Imagine a time before the internet, electricity and running water. Sometimes it’s hard to picture what life was like long ago. You can see first hand what it was like to survive back in the day with an inside look at historic homes around the Houston area. See things like architecture style, vintage appliances, furniture and personal items you rarely ever see anymore. Load up the family and head out for a mini history lesson near you.
The beautiful architecture is like none other. Built in 1909, this Victorian style Historic home in Alvin is complete with a library and outhouse. The Marguerite Rogers House Museum is open for tours by appointment only. The guided tour shows the house and ground with commentary on the antique furnishings in the house. Many things have been left untouched for generations. The cottage was crafted over an eight year period by a Civil War veteran to show his skills in Victorian construction.
From an extravagant china collection to beautiful Tiffany chandeliers, the McFaddin-Ward House Museum in Beaumont is full of items both large and small from long ago. The 1906 Beaux-Arts Colonial style historic home has three lavishly furnished floors that reflect the lifestyle of the prominent family who lived in the house for 75 years. There is also a self-guided tour of the Carriage House available for all. Guided tours are available Tuesday - Saturday for $5 with free admission on Sundays.
The Abner Jackson Plantation Site in Lake Jackson is open the first Saturday of each month for tours. Visit the historic archaeological site that shows the true history of sugar plantations in Brazoria County. The site was destroyed by the same hurricane that devastated Galveston in 1900, and later rebuilt. When visiting the homestead, you can see the sugar making process of the 1840's and how convict labor replaced slave labor during that time.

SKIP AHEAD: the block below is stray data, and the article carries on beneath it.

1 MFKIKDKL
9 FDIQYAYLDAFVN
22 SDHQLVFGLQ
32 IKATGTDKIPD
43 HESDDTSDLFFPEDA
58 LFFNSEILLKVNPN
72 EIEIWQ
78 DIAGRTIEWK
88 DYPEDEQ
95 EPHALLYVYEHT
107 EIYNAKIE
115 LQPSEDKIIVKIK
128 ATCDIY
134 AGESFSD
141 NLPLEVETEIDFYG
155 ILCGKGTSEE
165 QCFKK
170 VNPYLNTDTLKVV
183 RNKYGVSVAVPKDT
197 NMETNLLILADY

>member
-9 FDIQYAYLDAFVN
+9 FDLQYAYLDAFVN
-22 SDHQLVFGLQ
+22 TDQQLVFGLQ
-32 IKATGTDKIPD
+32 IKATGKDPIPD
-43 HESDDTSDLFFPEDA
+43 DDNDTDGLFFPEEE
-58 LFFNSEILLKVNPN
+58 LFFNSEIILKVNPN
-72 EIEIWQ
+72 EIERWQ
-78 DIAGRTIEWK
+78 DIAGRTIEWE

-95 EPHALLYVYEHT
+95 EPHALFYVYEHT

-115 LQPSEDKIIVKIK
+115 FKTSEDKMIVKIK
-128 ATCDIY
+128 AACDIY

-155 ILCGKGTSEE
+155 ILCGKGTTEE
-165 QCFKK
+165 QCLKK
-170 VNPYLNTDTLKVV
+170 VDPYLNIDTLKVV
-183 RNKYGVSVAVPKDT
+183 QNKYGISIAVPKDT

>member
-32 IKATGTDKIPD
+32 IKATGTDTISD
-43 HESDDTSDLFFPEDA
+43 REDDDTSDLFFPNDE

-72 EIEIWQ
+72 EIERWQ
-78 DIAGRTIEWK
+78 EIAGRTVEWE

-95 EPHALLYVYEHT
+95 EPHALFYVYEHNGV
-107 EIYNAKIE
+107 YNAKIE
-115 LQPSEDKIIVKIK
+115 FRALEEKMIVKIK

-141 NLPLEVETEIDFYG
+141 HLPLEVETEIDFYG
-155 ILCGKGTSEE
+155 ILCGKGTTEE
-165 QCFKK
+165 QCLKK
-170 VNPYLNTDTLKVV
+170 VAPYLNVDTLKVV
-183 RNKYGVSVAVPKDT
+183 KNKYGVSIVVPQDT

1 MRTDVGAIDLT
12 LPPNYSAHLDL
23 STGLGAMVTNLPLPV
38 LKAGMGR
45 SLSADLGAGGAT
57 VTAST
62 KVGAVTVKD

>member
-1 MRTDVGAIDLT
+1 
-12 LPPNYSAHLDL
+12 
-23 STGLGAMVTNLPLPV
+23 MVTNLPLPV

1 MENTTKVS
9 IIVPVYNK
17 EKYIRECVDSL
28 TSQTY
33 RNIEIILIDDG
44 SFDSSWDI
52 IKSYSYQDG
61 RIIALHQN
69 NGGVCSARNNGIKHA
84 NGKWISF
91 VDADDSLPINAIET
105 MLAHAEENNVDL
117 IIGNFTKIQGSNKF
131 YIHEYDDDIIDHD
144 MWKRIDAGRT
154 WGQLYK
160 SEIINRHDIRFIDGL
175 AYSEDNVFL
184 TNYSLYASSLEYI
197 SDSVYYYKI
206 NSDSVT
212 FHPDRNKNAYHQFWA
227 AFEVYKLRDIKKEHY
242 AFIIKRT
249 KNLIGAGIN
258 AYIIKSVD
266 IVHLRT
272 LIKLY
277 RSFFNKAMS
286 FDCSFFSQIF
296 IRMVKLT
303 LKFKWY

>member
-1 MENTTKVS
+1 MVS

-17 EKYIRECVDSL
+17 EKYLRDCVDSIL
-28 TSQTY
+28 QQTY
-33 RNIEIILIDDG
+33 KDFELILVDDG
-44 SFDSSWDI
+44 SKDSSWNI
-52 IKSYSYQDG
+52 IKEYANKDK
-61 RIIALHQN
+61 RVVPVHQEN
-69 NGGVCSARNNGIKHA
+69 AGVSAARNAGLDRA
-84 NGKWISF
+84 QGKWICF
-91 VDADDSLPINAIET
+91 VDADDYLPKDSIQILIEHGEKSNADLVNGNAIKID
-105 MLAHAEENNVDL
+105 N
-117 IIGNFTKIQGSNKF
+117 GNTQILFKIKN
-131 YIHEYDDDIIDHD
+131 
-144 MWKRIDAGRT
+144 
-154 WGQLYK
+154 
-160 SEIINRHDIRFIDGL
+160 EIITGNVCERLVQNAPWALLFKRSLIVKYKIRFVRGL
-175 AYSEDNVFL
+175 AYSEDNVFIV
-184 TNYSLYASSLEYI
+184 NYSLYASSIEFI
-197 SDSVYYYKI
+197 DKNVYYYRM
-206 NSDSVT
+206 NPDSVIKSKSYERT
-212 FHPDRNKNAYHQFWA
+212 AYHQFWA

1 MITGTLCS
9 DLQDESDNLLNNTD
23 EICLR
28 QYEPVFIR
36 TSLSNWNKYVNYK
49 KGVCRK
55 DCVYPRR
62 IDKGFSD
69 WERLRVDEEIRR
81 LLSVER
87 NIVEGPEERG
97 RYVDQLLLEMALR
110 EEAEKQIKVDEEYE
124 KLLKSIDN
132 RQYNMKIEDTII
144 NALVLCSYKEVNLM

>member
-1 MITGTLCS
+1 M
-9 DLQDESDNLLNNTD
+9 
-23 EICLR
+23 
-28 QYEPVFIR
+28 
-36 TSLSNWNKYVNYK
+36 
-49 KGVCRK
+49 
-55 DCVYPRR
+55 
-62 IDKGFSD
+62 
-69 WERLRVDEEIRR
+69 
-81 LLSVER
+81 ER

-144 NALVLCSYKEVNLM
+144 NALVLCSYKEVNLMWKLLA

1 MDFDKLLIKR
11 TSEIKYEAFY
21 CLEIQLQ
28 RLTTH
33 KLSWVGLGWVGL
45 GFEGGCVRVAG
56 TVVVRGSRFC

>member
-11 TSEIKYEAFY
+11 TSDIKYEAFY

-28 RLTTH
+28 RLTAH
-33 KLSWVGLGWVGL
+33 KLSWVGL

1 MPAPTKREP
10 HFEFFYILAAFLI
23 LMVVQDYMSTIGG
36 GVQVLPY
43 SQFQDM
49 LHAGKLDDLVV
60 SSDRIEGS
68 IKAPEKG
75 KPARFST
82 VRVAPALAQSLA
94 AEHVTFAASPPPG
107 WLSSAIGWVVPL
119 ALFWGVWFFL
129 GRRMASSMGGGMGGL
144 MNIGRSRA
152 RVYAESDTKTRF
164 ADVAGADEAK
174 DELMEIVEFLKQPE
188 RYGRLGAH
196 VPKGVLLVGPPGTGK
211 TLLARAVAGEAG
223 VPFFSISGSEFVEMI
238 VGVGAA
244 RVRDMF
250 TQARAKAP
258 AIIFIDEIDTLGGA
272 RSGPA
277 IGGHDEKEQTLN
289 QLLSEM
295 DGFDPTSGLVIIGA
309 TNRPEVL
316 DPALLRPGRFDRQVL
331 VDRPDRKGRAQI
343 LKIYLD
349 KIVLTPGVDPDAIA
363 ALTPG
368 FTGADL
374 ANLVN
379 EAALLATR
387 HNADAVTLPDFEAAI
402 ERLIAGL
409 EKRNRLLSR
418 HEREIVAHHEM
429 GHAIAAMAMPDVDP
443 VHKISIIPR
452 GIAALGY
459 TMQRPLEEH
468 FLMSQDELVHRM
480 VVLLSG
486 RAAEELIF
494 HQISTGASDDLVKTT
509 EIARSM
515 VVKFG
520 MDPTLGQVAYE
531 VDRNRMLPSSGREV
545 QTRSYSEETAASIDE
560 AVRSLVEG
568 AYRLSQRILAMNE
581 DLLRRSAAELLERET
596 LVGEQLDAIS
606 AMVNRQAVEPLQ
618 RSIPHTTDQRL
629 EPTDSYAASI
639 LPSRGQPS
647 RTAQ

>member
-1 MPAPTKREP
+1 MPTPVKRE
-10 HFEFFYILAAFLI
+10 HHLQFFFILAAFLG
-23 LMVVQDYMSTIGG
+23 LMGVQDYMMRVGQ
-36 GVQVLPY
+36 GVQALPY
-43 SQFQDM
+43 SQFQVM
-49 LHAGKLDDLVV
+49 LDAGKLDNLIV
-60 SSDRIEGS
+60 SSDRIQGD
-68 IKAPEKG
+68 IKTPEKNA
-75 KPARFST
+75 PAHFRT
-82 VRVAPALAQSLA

(Bonus: We always recommend making a stop by the Stephen F Austin Statue along 288 in Angleton on your way to Lake Jackson. There’s a visitor center with picnic areas on the 10-acre park area.)
It’s known as the true “Birthplace of Texas.” Step back in time at Heritage Park, featuring a Centennial Marker and historical representation of “Patrick’s Cabin.” The recreated cabin is a where the Texas Cabinet drafted the initial treated documents securing Texas’ independence from Mexico following the Battle of San Jacinto. In 2017, the Centennial Marker originally placed at the home of George Moffit Patrick was moved to Heritage Park, in front of Patrick’s Cabin. Throughout this area of Deer Park, visitors can peek inside historical cabinets that are filled with historical documents, photos and items that shed light on the history of the area.
When in Conroe, you have the opportunity to follow in the city’s founder’s footsteps. In the heart of downtown, you’ll find the Isaac Conroe Home, built in 1885 by the town’s namesake. (Conroe was established after the Civil War when a retired Illinois Cavalry captain came to Texas hoping to make his mark in the lumber industry.) Wandering the historic home’s hallways teaches you about the building’s early years as the town’s post office and courthouse. This Texas historical landmark transports you to the past with restored interiors and period furnishings.
Love to explore history in your area? Learn about the Battle of San Jacinto, maritime commerce, the oil boom of the 1900's and much more at historical sites all over the area. We’ve got a complete guide here.